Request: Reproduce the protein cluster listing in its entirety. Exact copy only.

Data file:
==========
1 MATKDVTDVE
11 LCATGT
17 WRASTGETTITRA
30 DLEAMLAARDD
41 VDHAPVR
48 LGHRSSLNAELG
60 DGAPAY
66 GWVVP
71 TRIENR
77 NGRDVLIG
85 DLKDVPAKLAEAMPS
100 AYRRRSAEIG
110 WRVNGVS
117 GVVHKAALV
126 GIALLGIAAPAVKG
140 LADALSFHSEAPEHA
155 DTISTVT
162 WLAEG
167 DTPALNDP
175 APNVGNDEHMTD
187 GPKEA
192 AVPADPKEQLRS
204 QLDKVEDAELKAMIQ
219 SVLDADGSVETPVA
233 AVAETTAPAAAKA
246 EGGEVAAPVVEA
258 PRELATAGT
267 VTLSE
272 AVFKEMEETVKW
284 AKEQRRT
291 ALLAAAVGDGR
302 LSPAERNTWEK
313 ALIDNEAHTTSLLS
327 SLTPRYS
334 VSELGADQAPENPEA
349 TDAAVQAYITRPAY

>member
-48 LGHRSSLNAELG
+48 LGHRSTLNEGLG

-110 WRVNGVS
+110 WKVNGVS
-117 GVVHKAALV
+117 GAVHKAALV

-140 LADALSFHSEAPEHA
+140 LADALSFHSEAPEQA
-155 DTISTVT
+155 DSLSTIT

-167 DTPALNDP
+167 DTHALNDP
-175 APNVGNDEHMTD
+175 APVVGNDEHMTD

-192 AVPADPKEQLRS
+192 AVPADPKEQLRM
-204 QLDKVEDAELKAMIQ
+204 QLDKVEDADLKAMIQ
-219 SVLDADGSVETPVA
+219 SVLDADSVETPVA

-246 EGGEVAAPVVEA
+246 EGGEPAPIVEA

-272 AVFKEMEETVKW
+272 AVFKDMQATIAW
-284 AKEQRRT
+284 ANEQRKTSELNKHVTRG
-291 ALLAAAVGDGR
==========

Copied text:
1 MATKDVTDVE
11 LCATGT
17 WRASTGETTITRA
30 DLEAMLAARDD
41 VDHAPVR
48 LGHRSSLNAELG
60 DGAPAY
66 GWVVP
71 TRIENR
77 NGRDVLIG
85 DLKDVPAKLAEAMPS
100 AYRRRSAEIG
110 WRVNGVS
117 GVVHKAALV
126 GIALLGIAAPAVKG
140 LADALSFHSEAPEHA
155 DTISTVT
162 WLAEG
167 DTPALNDP
175 APNVGNDEHMTD
187 GPKEA
192 AVPADPKEQLRS
204 QLDKVEDAELKAMIQ
219 SVLDADGSVETPVA
233 AVAETTAPAAAKA
246 EGGEVAAPVVEA
258 PRELATAGT
267 VTLSE
272 AVFKEMEETVKW
284 AKEQRRT
291 ALLAAAVGDGR
302 LSPAERNTWEK
313 ALIDNEAHTTSLLS
327 SLTPRYS
334 VSELGADQAPENPEA
349 TDAAVQAYITRPAY

>member
-48 LGHRSSLNAELG
+48 LGHRSTLNEGLG

-110 WRVNGVS
+110 WKVNGVS
-117 GVVHKAALV
+117 GAVHKAALV

-140 LADALSFHSEAPEHA
+140 LADALSFHSEAPEQA
-155 DTISTVT
+155 DSLSTIT

-167 DTPALNDP
+167 DTHALNDP
-175 APNVGNDEHMTD
+175 APVVGNDEHMTD

-192 AVPADPKEQLRS
+192 AVPADPKEQLRM
-204 QLDKVEDAELKAMIQ
+204 QLDKVEDADLKAMIQ
-219 SVLDADGSVETPVA
+219 SVLDADSVETPVA

-246 EGGEVAAPVVEA
+246 EGGEPAPIVEA

-272 AVFKEMEETVKW
+272 AVFKDMQATIAW
-284 AKEQRRT
+284 ANEQRKTSELNKHVTRG
-291 ALLAAAVGDGR